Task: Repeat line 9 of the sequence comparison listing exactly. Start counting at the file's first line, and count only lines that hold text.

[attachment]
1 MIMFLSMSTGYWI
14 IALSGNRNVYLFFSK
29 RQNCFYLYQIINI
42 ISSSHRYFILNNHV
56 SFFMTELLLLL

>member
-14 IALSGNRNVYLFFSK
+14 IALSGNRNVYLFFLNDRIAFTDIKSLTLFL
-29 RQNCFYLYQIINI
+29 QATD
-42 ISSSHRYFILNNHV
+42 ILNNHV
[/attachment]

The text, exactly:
-29 RQNCFYLYQIINI